What are the Gender Dimensions of Child Labour in Mining?

Child labour in mining is gendered. Girls and women primarily wash the minerals, sell food and products around the mining site, are involved in sex work in the mining area and perform household duties. Boys and men transport minerals, control the washing process and dig and extract the minerals. To address the root causes of child labour its consequences and its gendered dimensions, as well as avenues for intervention in artisanal and small-scale mines (ASM), the Women’s Rights and Mining (WRM) working group organised a virtual roundtable on June 16, 2022.


The panellists emphasized that child labour is poverty-driven, and if child labour is tackled in one supply chain, a shift to another supply chain might occur. Subsequently, the webinar not only examined the gold and cobalt sector but included best-practice examples from the cocoa sector as well. The roundtable sought to understand how to improve women’s and girls’ access to decision-making processes and how policies can reflect their experiences thereby contributing to equity and justice.

Dr Cynthia Ozua Bailly (Social Researcher, Alassane Ouattara University) brought her research perspective to the table to explain how child labour in the mining sector has a panoply of causes. In Côte d’Ivoire, they include, among others, the poor sale of agricultural products in rural regions which depend on agriculture. Secondly, households often need multiple economic sources to sustain themselves. Thirdly, there may be a lack of other economic opportunities for families in thes

e areas. Lastly, children constitute an inexpensive workforce in comparison to adults.


Being engaged in child labour has different consequences for boys and girls. It can lead to physical and verbal abuse that is meant to improve the productivity of children. As Christopher Hanne Coulibaly’s (Sustainable Plans Leader, Alliance for Responsible Mining) case study on Burkina Faso exemplified, boys tend to experience more physical violence, i.e. beatings and food deprivation, whereas girls are more exposed to verbal abuse and sexual violence. Child labour leads to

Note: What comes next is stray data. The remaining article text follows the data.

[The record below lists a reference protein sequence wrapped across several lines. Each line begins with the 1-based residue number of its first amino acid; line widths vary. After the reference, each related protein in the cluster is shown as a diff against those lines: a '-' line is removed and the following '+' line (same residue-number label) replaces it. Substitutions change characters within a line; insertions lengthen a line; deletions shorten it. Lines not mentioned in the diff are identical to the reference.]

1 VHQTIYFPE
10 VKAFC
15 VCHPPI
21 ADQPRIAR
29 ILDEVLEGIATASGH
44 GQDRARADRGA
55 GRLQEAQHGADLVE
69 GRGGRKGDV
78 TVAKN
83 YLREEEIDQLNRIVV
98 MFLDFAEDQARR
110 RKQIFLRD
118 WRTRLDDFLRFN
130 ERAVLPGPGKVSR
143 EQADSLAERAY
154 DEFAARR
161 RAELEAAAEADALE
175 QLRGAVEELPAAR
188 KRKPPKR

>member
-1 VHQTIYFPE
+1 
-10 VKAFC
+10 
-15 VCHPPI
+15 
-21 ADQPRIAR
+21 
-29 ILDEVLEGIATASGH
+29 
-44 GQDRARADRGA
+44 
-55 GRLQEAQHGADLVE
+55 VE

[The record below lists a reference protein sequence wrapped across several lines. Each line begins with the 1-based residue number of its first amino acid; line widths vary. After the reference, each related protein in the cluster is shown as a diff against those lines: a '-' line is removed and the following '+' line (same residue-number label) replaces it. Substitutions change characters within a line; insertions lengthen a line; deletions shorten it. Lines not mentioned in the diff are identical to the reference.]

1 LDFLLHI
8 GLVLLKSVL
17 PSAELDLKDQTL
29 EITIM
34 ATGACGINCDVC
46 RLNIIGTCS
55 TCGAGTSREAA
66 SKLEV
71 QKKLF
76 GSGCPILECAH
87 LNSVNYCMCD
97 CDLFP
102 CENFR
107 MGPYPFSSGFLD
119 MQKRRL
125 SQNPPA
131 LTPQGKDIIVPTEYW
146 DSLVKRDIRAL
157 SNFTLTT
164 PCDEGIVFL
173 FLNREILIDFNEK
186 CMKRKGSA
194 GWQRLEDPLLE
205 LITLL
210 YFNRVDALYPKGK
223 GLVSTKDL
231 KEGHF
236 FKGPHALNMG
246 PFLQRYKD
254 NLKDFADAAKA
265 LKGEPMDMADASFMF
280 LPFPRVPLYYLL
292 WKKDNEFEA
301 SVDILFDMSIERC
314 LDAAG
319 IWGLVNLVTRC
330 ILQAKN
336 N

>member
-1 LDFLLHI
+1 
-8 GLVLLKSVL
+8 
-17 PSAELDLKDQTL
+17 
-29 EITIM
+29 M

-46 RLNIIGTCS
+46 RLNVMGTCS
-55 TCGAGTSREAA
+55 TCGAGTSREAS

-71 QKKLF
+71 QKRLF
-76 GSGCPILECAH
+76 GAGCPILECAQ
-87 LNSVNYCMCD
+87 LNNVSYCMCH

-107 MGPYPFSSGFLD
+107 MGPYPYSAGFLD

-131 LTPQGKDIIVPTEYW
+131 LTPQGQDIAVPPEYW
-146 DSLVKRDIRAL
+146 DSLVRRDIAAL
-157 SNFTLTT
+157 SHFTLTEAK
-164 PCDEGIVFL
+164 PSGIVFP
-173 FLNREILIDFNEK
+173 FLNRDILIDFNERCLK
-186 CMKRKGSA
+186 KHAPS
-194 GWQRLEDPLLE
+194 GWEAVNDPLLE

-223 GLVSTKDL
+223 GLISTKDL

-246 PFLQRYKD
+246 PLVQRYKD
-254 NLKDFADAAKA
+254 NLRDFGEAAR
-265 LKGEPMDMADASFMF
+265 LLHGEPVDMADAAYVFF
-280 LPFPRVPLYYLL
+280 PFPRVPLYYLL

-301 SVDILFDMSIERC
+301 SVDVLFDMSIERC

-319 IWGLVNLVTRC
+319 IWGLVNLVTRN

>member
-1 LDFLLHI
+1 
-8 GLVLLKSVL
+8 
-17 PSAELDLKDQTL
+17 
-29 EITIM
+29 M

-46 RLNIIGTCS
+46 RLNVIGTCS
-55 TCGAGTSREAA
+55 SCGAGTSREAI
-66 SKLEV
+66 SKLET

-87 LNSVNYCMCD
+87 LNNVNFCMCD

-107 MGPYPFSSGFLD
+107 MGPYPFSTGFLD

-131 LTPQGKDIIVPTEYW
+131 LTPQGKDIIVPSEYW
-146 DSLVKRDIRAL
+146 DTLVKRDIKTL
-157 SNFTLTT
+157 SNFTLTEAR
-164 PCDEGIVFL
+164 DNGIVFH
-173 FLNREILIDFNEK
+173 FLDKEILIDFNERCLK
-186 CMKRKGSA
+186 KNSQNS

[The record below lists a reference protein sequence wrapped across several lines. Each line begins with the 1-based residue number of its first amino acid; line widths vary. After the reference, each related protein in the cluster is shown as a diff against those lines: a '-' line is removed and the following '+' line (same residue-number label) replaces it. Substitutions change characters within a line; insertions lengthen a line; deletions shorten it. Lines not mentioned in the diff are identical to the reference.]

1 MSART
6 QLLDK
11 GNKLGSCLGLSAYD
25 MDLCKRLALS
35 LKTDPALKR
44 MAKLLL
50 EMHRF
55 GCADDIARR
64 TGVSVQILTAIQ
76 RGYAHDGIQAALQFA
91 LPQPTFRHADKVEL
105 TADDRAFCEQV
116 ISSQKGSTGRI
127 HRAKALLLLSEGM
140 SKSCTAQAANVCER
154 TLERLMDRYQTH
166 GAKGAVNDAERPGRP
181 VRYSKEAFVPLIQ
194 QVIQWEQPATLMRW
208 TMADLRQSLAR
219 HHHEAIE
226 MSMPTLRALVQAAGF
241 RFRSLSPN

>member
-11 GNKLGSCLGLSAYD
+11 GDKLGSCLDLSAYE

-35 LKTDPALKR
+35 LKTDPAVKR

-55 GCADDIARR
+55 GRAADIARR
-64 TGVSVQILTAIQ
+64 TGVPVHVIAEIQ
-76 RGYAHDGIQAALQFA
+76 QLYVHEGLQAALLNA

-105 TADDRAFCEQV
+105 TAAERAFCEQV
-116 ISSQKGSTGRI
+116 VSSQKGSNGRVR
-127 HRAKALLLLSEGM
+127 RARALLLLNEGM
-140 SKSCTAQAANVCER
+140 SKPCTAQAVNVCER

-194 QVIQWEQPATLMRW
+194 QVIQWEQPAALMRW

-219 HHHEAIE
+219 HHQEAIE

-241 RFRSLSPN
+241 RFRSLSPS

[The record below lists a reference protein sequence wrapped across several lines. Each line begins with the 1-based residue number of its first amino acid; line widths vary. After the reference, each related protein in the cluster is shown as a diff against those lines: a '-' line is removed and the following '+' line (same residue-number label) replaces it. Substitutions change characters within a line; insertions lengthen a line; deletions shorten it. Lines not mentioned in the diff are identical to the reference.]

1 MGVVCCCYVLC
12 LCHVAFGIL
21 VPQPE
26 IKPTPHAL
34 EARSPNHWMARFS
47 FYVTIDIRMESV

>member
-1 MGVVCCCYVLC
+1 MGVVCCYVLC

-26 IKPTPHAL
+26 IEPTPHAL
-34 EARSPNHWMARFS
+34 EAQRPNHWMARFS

school dropouts because the children are sent to the mining sites. In addition, mining is connected to sex work which occurs around the mine. Notwithstanding the health risks associated with injuries, the use of hazardous chemicals and carrying heavy loads.


Joanne Lebert (Executive Director, IMPACT) stressed the importance of considering women’s physical, economic, land, food and energy security. More specifically, how women’s security can potentially decrease child labour. Yaw Opoku Britwum (Social Development Specialist at the International Cocoa Initiative, Solidaridad) called for a multi-level approach to child labour. Accordingly, a fair mining sector can only exist if not only the target population’s conditions are on the agenda of the interventions (the children), but all the different stakeholders along the supply chain (traders, buyers, families, community leaders, and consumers) motivations’ need to be considered. Thus, moving away from the families’ responsibilities, discussants asked how to incentivise stakeholders to formalize their mines and refrain from employing children as cheap labourers. Especially regarding the latter’s interests in continuously increasing their economic margins. Since child work is part of the educational cycle in some communities, the question of how to navigate the social versus legal constructs surrounding the definition of child labour and children arose.


About WRM:


WRM is a collaborative space made up of researchers, NGOs and government representatives: ActionAid, Government of Canada, IMPACT, KIT Royal Tropical Institute, Solidaridad, GIZ, Simavi, Alliance for Responsible Mining, Dutch Ministry of Foreign Affairs. We created a gender statement to solicit commitments across the value chain regarding gender and just launched the Retrospective Assessment Tool on Gender-Responsiveness in the Mining Sector to assess the gender inclusiveness of panels.


To get in touch directly with Women’s Rights and Mining, please send an email to  info@womenandmining.org or follow us on Twitter: @womensrightsan1.


To access the recording, please click here